Basic principles

Multiple design features work together to create an efficient drive-thru, whether the latest tech gadgets are employed or not. Prominent, easy-to-discern wayfinding is a crucial element. Customers should be able to readily identify where to queue up for the drive-thru line as they enter the property. Signs, along with striping and messaging on pavement, and strategically placed curbing point drivers where they need to go.

QDOBA has placed large, brightly colored signage on the building along with free-standing signs at sites offering drive-thru. These visual cues are hard to miss and proclaim the new drive-thru service to customers who may not otherwise know it is available.

The average number of cars in a queue at peak times is a key concern. Local permitting governs the length of the car stack, as local officials (as well as restaurant owners) want to avoid having vehicles backed up onto the street. Space on-site for a car stack of five-to-seven vehicles is typical, Sullivan says. One QDOBA site in the Denver area can accommodate as many as 15 vehicles, he notes. “But we don’t want that,” he says. “It gives the wrong impression.” Too long of a line suggests a long wait for an order. Therefore, the brand must continue to monitor its service efficiency and make improvements so that car stacks don’t lengthen beyond a half-dozen vehicles.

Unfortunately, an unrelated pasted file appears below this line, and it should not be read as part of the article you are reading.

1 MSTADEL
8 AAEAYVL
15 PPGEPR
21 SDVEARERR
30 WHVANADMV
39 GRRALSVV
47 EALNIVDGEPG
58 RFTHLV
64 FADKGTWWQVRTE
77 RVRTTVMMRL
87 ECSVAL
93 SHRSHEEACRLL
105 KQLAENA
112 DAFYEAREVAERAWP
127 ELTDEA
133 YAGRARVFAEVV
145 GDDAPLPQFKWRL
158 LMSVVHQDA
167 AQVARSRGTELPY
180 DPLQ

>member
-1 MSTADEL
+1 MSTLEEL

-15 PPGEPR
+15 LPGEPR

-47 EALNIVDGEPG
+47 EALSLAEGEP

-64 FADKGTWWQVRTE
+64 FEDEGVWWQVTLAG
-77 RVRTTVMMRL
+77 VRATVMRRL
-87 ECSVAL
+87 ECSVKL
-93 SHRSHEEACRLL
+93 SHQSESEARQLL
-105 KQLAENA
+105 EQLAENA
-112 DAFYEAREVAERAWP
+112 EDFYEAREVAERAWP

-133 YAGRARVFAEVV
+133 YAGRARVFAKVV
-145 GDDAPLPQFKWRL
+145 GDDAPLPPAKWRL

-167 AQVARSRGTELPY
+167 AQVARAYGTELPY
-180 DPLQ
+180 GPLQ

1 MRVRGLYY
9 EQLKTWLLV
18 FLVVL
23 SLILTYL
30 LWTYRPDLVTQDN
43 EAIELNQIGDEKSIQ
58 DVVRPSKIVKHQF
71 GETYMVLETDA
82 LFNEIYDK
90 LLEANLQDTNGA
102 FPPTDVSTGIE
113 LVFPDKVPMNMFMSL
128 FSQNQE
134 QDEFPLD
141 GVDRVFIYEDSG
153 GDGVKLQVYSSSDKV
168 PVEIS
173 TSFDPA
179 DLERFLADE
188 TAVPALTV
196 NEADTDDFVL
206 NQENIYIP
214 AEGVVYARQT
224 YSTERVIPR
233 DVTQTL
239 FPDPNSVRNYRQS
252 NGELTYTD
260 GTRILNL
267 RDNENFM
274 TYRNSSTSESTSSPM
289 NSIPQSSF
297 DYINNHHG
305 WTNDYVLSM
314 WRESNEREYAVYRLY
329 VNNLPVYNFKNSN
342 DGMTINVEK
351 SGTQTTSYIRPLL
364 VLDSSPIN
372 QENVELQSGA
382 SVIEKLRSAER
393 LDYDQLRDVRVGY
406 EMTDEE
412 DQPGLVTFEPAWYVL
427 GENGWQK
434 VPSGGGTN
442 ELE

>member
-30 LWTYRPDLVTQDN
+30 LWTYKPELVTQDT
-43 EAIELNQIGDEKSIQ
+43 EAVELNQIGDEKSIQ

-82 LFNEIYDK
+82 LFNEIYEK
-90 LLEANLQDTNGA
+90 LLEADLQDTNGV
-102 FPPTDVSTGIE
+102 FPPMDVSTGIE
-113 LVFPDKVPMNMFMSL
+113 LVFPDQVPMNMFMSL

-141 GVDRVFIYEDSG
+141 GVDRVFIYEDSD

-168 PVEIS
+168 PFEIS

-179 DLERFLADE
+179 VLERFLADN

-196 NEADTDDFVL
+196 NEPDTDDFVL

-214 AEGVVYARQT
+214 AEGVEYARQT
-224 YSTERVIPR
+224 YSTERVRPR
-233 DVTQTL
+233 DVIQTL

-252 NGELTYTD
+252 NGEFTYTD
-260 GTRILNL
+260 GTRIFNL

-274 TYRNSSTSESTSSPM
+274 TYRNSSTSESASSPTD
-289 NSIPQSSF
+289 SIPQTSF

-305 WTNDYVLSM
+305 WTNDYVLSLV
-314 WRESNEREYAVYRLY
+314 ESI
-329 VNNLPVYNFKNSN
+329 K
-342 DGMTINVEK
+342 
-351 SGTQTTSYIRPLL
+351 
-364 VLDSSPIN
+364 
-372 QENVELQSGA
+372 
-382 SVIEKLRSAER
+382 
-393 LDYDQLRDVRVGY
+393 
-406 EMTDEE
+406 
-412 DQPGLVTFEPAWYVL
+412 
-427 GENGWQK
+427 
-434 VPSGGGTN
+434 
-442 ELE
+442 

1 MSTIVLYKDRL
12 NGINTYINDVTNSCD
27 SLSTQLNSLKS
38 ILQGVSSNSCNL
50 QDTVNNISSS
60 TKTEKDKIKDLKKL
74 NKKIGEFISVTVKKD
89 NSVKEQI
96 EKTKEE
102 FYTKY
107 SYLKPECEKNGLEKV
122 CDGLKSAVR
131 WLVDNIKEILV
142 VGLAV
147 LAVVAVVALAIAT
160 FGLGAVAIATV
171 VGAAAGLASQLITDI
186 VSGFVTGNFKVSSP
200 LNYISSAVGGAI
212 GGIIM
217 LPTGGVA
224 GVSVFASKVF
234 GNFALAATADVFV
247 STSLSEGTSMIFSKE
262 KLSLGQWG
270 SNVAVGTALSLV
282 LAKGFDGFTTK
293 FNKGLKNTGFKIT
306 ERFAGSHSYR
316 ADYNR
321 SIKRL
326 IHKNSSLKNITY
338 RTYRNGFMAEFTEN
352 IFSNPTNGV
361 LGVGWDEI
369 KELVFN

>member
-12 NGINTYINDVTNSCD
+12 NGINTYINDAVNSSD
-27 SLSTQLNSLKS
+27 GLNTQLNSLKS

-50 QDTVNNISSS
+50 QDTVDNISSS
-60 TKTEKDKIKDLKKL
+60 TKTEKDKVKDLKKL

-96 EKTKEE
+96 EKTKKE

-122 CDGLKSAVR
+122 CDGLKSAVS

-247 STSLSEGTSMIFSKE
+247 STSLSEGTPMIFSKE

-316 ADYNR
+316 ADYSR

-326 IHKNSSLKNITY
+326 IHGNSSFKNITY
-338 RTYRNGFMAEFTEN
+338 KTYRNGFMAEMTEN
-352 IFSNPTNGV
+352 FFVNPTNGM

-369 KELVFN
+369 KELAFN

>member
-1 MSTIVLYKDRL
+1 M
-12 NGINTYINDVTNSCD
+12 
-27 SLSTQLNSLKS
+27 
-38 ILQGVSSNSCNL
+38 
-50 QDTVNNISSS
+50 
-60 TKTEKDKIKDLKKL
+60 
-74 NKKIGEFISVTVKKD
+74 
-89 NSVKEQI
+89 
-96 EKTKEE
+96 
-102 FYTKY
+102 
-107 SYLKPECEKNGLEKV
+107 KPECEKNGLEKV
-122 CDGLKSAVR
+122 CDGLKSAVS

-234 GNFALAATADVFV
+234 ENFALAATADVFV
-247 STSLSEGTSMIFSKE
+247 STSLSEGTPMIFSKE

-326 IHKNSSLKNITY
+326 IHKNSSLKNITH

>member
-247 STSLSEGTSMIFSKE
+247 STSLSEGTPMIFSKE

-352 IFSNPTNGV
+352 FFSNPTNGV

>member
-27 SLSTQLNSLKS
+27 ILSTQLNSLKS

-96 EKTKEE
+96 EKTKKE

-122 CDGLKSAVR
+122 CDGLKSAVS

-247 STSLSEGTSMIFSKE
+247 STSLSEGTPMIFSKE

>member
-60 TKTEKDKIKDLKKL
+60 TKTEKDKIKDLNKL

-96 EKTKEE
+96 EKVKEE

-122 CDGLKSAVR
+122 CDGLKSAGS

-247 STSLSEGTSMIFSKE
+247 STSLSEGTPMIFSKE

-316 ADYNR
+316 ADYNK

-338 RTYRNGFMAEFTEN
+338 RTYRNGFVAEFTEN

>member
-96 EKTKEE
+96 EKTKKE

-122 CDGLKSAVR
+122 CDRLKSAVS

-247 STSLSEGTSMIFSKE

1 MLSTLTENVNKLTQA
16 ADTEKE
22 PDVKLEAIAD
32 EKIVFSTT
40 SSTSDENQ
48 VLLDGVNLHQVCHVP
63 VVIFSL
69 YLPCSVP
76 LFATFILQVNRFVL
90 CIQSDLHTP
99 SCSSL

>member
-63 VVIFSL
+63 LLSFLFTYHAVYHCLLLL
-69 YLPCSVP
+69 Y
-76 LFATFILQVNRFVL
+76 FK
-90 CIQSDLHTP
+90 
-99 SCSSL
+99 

When planning for drive-thru service, brands have a choice of installing one or two drive-up windows. Brands with high drive-thru volumes such as Dunkin’, which realizes the lion’s share of orders via drive-thru, often employ two windows. The first window is typically used for the customer to make a payment and the second is dedicated to handing the customer the order. At off-peak times, the store might close one window, and both collect payment and distribute orders at one window. “Even businesses with heavy drive-thru traffic find that it is not efficient to run a second window off-peak from a labor standpoint,” Sullivan says. QDOBA is among many brands that has opted to install just one window, an appropriate choice for its volume of peak business.

For some brands that were reluctant to adopt drive-thru, the pandemic has changed the environment as customers now expect multiple venue choices to order and obtain restaurant fare. “Post-pandemic, we are seeing more guests dining in-house, but drive-thru business has remained constant,” Sullivan says. Drive-thru is now part of the strategic plan and there’s no reason to think that will change. Not only does it boost customer service, but it also “allows us to be more square-foot efficient,” Sullivan says. The dual benefits have been compelling enough to overcome the old drive-thru stigma.